Yesterday BrewDog released DIY DOG, a free book containing recipes for every beer they’ve ever produced, and the first thing we did was look at the entry for the original Punk IPA.
We think it’s pretty cool that BrewDog have released all this information, not only because it’ll be handy for us as home brewers, but also because it enables us to prod about and indulge our nosiness.
In Brew Britannia we set out how Martin Dickie began his career at Thornbridge before founding BrewDog with James Watt. While it’s obvious that both breweries’ flagship beers, Jaipur and Punk IPA respectively, shared certain key characteristics, we’ve always wondered just how close the family resemblance might be. Or, to put that another way, was the UK craft beer [def. 2] boom of the last decade or so built around two iterations of what is essentially the same beer?
Mitch Steele’s excellent home brewing manual IPA published in 2012 (our review here; buy it, it’s great) contains instructions for brewing a clone of Jaipur. We know from a conversation we had with brewers at Thornbridge in 2013 that it’s slightly off the mark in that, for one thing, it suggests using Vienna malt which (if we understood correctly) was actually only part of the Jaipur grist for a short while. (Maybe in the period when it Wasn’t the Beer It Used to Be?)
So, with that adjustment, and assuming Mr Steele’s recipe to be otherwise roughly right, here’s how it stacks up against the specifications BrewDog have provided for their original version of Punk:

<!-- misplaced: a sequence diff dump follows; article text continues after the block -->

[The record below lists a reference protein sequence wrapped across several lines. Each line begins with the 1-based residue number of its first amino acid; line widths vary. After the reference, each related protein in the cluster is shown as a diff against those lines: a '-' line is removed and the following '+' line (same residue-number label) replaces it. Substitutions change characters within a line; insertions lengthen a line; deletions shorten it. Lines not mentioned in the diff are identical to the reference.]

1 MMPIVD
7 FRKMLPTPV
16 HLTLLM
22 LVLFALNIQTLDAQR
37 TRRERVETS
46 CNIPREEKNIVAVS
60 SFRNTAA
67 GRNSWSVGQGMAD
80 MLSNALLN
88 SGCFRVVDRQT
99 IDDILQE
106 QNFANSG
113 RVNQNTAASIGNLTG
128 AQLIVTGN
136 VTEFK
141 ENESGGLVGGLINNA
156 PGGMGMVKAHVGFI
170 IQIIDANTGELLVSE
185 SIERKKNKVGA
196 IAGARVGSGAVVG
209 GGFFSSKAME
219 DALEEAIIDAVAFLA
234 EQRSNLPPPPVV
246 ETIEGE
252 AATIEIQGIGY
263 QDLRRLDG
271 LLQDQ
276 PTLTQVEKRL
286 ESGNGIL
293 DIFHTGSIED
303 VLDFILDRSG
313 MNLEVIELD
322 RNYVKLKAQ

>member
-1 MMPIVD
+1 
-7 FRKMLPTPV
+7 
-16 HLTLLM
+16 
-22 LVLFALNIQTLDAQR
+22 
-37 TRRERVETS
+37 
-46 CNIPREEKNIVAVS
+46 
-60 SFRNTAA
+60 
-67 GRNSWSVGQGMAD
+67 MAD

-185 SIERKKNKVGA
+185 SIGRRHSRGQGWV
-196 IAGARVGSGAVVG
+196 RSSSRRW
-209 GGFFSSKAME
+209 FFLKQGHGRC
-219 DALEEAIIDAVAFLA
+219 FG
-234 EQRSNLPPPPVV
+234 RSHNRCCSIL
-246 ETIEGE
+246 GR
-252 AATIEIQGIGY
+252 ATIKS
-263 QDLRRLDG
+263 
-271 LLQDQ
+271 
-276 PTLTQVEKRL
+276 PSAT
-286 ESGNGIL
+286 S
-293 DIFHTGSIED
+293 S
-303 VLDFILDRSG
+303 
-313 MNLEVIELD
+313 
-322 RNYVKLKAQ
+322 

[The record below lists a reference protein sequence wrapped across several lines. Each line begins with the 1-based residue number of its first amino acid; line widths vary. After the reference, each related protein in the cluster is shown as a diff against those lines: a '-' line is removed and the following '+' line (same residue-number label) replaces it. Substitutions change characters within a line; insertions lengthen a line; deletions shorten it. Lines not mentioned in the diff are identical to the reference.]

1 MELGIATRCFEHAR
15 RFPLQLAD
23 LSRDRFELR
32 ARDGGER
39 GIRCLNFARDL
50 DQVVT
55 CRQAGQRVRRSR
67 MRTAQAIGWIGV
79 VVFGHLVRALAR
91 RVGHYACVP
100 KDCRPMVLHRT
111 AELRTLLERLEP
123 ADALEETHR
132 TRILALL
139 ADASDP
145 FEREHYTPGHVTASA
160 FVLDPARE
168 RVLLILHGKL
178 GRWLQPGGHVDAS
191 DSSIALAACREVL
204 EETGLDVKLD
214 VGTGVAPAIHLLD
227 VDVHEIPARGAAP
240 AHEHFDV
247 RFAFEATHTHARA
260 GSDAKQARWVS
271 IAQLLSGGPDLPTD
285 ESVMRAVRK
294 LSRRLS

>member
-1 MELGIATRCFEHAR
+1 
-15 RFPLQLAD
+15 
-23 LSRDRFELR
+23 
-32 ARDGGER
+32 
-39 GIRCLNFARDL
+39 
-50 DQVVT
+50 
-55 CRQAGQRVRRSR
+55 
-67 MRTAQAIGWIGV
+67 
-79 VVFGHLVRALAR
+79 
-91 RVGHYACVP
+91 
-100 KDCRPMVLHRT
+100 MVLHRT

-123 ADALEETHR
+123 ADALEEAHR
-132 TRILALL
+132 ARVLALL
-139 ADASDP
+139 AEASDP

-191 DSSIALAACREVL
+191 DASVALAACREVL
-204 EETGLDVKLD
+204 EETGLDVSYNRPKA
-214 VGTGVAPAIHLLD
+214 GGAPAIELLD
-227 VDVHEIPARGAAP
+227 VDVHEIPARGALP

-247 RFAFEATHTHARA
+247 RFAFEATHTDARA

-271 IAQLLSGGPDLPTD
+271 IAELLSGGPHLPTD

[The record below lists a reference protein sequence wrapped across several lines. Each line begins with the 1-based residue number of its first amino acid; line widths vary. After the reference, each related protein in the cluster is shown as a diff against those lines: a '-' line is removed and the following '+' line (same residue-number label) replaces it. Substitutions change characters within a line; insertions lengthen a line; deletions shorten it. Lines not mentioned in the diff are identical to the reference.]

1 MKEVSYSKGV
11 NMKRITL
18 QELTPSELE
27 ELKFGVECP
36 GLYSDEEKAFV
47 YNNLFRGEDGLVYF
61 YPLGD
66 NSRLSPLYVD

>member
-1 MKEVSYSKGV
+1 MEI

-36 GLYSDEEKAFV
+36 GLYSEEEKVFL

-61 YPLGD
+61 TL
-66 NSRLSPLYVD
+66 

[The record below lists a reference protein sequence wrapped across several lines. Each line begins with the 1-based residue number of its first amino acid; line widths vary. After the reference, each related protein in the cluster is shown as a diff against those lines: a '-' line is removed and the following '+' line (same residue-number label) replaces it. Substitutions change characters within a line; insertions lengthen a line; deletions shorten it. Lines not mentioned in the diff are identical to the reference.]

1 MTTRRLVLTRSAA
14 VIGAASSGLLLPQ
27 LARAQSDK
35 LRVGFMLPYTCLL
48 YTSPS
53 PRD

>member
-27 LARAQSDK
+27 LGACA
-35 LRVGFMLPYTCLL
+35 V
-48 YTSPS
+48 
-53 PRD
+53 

|c.2009 Jaipur (adjusted)||2007 Punk IPA|
|TARGET FINAL GRAVITY||1.010||1.010|
|Malt||Maris Otter pale ale 3.5% EBC||‘Extra Pale’|
|First hop addition||7.3% Chinook
|Second addition||7.3% Chinook
|Third addition||21.9% Chinook
|Boil time||75 mins||‘we recommend a 60 minute boil for most ales’|
|Yeast||‘neutral ale’||Wyeast 1056 (American Ale)|
Those really do look like pretty similar recipes to our untrained eyes.
Having said that, there are obvious differences, and also a few important bits of information missing — for example, we don’t know the alpha acid levels of the BrewDog hops.
So, Experts, it’s over to you: how far would you expect e.g. the final addition Motueka in Punk to go in distinguishing one beer from the other? Is that, or any other difference, sufficient for you to feel Punk was a really distinct product c.2007?
In the meantime, that leaves us about where we started, except now we wish we could walk into The Rake at about the time we started blogging and order a pint of each to compare.